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A Dozen Egg Safety Tips for Easter

Every year there are reports of illness caused by eggs, particularly from raw or lightly cooked eggs in dishes such as custards, puddings, hollandaise sauce or Caesar salad dressing.

Easter eggs, because they’re more often thoroughly cooked, aren’t quite as risky. But Salmonella can be found on both the outside and inside of eggs.

Here, as a reminder, are a dozen commonsense tips about Easter eggs:

1. Choose the freshest eggs possible

2. Eggs should be refrigerated at 6°C or colder.

3. Wash your hands thoroughly handling uncooked shell eggs.

4. If you plan to hollow out eggshells, use pasteurized shell eggs.

5. Hard cook eggs instead of boiling them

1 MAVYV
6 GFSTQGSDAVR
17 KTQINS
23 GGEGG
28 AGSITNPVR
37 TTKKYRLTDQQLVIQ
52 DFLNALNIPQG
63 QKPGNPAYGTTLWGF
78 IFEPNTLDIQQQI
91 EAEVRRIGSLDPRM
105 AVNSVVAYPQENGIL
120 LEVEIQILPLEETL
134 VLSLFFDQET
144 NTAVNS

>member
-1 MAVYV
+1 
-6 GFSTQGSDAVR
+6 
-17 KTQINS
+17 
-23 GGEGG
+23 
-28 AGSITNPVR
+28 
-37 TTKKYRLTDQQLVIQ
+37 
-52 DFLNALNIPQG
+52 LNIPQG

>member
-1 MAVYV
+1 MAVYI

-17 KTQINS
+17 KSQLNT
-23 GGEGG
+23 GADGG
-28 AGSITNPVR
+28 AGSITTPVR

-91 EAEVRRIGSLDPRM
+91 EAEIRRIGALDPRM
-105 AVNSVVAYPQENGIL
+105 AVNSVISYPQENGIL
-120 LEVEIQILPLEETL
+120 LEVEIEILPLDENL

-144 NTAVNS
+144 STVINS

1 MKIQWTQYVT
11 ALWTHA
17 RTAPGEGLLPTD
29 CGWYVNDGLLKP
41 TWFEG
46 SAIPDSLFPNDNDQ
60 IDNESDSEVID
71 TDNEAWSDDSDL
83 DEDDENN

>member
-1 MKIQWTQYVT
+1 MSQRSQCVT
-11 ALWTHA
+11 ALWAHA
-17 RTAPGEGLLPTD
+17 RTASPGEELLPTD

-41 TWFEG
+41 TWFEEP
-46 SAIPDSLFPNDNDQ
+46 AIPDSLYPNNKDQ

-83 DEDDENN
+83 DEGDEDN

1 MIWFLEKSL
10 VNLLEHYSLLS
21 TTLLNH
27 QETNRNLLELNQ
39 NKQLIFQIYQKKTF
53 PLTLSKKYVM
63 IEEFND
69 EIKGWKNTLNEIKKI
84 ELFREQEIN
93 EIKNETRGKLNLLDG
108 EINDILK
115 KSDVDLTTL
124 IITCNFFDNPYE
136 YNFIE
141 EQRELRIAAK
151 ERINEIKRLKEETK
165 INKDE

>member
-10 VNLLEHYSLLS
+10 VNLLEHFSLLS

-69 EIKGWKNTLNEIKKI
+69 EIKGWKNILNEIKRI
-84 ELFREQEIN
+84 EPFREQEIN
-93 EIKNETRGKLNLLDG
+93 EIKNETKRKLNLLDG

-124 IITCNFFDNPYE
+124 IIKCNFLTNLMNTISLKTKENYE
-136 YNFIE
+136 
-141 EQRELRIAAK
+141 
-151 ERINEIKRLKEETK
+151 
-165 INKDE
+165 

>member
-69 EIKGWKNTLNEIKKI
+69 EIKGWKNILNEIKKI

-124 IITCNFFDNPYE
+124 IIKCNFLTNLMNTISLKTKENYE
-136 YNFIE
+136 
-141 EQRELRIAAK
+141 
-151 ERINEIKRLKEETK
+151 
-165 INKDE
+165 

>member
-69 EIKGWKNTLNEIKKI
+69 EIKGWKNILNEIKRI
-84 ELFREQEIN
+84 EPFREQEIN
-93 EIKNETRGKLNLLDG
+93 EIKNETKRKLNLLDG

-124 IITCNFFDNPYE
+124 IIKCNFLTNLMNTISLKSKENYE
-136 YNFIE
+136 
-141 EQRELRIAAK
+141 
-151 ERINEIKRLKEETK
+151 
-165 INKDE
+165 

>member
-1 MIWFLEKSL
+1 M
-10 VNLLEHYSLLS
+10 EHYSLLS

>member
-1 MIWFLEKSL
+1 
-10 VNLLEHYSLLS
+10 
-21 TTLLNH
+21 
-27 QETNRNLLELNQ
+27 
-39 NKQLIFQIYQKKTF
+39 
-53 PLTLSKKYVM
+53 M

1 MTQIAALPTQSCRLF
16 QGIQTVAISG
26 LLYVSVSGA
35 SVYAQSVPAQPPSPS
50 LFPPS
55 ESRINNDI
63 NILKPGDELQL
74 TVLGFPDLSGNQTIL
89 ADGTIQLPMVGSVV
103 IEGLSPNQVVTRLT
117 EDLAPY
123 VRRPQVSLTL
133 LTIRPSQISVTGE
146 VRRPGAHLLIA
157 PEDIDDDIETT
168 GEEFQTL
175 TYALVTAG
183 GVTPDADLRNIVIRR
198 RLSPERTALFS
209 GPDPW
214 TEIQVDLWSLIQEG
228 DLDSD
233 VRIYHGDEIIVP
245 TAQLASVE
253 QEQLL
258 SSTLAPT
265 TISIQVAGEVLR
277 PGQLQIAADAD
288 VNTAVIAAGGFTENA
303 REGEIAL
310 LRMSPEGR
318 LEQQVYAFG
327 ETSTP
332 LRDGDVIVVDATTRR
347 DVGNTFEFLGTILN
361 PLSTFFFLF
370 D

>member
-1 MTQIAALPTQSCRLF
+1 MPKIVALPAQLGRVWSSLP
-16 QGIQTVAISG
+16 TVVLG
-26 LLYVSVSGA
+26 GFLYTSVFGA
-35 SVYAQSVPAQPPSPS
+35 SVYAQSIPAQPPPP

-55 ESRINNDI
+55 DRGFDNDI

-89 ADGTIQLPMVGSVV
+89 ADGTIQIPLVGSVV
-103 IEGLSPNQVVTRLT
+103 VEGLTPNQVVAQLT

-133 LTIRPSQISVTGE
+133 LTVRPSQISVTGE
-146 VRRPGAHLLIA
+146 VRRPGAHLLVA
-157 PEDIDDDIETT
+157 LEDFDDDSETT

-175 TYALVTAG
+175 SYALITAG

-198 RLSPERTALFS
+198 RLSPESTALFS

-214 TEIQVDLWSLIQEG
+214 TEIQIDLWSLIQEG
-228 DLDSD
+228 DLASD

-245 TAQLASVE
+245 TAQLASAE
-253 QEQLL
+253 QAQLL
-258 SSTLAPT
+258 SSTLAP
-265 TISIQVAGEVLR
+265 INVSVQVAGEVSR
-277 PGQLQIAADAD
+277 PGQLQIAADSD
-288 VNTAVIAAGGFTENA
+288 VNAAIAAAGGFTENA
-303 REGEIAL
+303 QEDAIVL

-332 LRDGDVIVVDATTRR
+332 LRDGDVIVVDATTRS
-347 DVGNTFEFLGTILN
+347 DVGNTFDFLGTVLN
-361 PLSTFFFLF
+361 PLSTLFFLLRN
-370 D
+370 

6. Use only food-grade dyes and food-safe decorating materials.

7. Wash your hands between all the steps of cooking, cooling, dyeing and decorating.

8. Once the cooked eggs are decorated, return them to the refrigerator within two hours.

9. If you’re going to use eggs as decorations in braided breads, serve the baked goods within 2 hours

10. Consider using one set of eggs for eating, and another set for hunting.

11. If you’re going to hide real eggs outside, be sensible.

12. Eat properly refrigerated, hard-cooked eggs within 7 days.

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